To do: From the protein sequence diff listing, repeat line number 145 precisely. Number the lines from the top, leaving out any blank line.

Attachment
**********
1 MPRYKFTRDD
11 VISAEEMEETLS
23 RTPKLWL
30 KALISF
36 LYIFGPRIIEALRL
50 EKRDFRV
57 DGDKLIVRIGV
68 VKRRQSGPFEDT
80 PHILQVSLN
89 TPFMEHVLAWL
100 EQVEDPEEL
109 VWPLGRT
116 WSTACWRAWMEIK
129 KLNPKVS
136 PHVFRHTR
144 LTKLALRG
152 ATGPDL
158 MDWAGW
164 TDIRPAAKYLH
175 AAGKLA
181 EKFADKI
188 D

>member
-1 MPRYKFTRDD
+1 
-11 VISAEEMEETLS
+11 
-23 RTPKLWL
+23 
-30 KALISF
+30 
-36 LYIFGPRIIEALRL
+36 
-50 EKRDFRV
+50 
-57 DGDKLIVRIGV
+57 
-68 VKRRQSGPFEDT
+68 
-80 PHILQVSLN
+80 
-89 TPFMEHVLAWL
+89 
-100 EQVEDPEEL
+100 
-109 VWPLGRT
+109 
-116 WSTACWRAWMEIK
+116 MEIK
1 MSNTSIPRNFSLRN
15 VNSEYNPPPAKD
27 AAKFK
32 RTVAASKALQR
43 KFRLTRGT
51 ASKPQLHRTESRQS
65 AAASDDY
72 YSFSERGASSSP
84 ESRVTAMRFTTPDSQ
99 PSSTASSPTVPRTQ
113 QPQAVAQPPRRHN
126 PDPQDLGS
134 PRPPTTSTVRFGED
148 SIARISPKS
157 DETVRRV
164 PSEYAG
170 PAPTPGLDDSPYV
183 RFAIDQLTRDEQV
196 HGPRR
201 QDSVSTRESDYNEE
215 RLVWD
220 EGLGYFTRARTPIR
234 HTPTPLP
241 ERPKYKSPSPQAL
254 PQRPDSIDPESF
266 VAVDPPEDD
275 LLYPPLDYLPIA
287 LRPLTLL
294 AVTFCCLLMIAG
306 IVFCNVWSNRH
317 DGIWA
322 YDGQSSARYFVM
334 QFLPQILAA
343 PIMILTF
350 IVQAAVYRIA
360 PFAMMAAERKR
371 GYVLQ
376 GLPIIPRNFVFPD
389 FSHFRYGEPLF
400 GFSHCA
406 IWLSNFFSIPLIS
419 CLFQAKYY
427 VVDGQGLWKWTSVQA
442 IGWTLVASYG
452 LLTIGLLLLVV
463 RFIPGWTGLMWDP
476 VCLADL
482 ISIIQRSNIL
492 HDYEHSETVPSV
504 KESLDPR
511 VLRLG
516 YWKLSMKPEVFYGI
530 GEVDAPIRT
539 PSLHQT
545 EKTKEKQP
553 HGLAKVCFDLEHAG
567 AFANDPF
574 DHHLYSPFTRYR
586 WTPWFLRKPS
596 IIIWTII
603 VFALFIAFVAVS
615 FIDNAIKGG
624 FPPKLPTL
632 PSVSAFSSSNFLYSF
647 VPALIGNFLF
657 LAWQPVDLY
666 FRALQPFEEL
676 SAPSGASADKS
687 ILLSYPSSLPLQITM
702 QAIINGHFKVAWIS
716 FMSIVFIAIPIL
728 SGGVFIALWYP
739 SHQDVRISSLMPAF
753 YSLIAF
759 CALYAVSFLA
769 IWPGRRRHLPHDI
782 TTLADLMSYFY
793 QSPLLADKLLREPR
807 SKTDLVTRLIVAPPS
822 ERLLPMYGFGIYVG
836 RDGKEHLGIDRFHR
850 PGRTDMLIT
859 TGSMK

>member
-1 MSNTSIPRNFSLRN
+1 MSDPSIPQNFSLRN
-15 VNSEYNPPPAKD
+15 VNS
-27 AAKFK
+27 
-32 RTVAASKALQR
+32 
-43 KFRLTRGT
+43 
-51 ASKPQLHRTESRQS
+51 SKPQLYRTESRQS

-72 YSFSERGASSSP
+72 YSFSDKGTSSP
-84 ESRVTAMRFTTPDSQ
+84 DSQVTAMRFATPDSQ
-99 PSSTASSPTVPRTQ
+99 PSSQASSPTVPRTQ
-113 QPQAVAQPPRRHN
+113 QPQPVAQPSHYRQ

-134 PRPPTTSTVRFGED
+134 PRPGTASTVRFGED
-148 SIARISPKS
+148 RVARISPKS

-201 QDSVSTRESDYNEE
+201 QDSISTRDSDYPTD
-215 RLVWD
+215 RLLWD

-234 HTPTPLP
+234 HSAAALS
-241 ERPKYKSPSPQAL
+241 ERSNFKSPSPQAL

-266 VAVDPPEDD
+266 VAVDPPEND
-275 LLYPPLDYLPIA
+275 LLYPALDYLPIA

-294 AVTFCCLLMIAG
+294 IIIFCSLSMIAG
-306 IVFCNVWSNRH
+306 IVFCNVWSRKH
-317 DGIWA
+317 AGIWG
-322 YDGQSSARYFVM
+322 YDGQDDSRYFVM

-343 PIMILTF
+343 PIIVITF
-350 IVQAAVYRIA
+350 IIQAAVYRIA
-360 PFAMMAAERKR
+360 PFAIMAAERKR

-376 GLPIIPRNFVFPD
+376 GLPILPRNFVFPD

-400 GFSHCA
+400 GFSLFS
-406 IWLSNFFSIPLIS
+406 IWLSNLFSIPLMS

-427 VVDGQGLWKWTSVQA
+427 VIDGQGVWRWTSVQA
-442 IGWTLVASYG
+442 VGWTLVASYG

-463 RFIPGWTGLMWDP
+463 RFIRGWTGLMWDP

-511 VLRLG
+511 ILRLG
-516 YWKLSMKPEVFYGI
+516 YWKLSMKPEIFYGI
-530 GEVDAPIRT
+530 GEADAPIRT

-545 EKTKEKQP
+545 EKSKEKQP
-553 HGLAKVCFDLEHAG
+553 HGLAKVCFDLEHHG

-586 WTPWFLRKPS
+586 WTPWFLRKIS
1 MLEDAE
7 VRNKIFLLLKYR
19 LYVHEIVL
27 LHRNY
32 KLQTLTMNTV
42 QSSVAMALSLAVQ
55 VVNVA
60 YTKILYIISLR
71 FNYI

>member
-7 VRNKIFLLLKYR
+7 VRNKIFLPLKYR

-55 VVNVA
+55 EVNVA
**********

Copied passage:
+51 SKPQLYRTESRQS